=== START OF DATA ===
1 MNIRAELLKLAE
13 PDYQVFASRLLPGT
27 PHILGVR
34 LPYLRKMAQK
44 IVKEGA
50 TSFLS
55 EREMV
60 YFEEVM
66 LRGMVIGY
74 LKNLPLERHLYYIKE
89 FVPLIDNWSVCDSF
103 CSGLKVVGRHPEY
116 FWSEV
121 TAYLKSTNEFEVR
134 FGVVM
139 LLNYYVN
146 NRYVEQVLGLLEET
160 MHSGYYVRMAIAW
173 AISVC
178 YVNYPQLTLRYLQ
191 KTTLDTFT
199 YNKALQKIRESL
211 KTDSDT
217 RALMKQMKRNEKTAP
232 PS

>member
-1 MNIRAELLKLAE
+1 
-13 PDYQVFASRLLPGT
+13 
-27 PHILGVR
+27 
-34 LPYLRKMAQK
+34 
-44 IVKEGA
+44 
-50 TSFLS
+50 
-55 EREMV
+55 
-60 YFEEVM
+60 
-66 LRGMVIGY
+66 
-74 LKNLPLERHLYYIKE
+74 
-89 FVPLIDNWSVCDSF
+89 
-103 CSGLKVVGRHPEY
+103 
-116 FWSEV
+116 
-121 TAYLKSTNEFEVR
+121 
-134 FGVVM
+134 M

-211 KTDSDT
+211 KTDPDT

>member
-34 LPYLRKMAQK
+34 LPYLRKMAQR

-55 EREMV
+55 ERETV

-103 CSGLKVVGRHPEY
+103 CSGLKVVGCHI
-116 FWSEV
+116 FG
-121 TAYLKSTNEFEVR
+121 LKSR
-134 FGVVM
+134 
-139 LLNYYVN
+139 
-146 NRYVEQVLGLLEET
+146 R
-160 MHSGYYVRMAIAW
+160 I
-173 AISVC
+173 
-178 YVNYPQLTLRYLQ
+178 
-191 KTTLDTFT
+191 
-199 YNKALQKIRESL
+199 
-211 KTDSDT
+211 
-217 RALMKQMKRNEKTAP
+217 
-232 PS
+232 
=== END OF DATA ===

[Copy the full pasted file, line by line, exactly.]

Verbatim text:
1 MNIRAELLKLAE
13 PDYQVFASRLLPGT
27 PHILGVR
34 LPYLRKMAQK
44 IVKEGA
50 TSFLS
55 EREMV
60 YFEEVM
66 LRGMVIGY
74 LKNLPLERHLYYIKE
89 FVPLIDNWSVCDSF
103 CSGLKVVGRHPEY
116 FWSEV
121 TAYLKSTNEFEVR
134 FGVVM
139 LLNYYVN
146 NRYVEQVLGLLEET
160 MHSGYYVRMAIAW
173 AISVC
178 YVNYPQLTLRYLQ
191 KTTLDTFT
199 YNKALQKIRESL
211 KTDSDT
217 RALMKQMKRNEKTAP
232 PS

>member
-1 MNIRAELLKLAE
+1 
-13 PDYQVFASRLLPGT
+13 
-27 PHILGVR
+27 
-34 LPYLRKMAQK
+34 
-44 IVKEGA
+44 
-50 TSFLS
+50 
-55 EREMV
+55 
-60 YFEEVM
+60 
-66 LRGMVIGY
+66 
-74 LKNLPLERHLYYIKE
+74 
-89 FVPLIDNWSVCDSF
+89 
-103 CSGLKVVGRHPEY
+103 
-116 FWSEV
+116 
-121 TAYLKSTNEFEVR
+121 
-134 FGVVM
+134 M

-211 KTDSDT
+211 KTDPDT

>member
-34 LPYLRKMAQK
+34 LPYLRKMAQR

-55 EREMV
+55 ERETV

-103 CSGLKVVGRHPEY
+103 CSGLKVVGCHI
-116 FWSEV
+116 FG
-121 TAYLKSTNEFEVR
+121 LKSR
-134 FGVVM
+134 
-139 LLNYYVN
+139 
-146 NRYVEQVLGLLEET
+146 R
-160 MHSGYYVRMAIAW
+160 I
-173 AISVC
+173 
-178 YVNYPQLTLRYLQ
+178 
-191 KTTLDTFT
+191 
-199 YNKALQKIRESL
+199 
-211 KTDSDT
+211 
-217 RALMKQMKRNEKTAP
+217 
-232 PS
+232 